Villette’s music is not well known in France because Paris is very much the centre of musical life, and Villette left the city early due to his ill health. The recording for the disc was made with the aide of Frédéric Blanc, who is organist at the church of Notre-Dame d'Auteuil, and who lives in Maurice Duruflé's old apartment, but Blanc had never heard of Villette though subsequently, he found letters from Villette to his old teacher, Duruflé. Rupert comments that it is to Donald Hunt that we owe the discovery of Villette’s music in the UK, though Rupert wonders quite what works of Villette were in print at the time.

Yves Castagnet (born 1964) studied organ, harmony, counterpoint, fugue, orchestration and improvisation at the Paris Conservatoire, where he graduated in 1985 with many first prizes, including the organ prize. He combines a career as a solo organist with teaching at the Choir School of Notre-Dame de Paris (the Maîtrise). It is for the Maîtrise that Castagnet wrote his Messe Brève in 1990-91. Rupert sees Castagnet's music as evocative of Notre-Dame de Paris where the organ repertoire is dominated by improvisation. Castagnet has a distinctive voice, using resonant harmonies with a sense of the ambience of Notre-Dame de Paris and its organ. But Castagnet is very much an organist who happens to compose, he doesn't take commissions and has said 'I am not a composer'. Instead, he writes when he is moved. His Veni Sancte Spiritus (also on the disc) was written in 2013 for the 850th anniversary of the cathedral.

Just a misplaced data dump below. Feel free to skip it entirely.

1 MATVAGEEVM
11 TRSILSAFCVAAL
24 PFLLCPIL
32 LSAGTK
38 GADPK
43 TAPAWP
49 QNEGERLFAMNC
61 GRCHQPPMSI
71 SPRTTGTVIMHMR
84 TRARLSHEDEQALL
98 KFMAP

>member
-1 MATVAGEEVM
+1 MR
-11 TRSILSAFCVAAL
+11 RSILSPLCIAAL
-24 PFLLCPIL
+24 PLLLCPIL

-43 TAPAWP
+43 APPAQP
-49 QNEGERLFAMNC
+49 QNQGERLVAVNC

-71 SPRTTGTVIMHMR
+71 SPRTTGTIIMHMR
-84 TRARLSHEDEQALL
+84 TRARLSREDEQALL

Having settled on the works by Villette and Castagnet for the disc, Rupert was looking for something to link them and he liked the idea of exploring the legacy of French music, and both Villette and Castagnet had their roots in the music of Maurice Ravel (1874-1934), whilst adding a work by Ravel would add a bit of familiarity to the disc. So, Rupert looked at pieces that might adapt well and found that the Pavane pour une infante défunte (originally written for piano in 1899) worked and fitted the text. In fact, it worked so well Rupert had to check that no one had done it before. He is hoping that his arrangement will be published but the rights for this are complex and they had to wait many months to get the rights to record the work.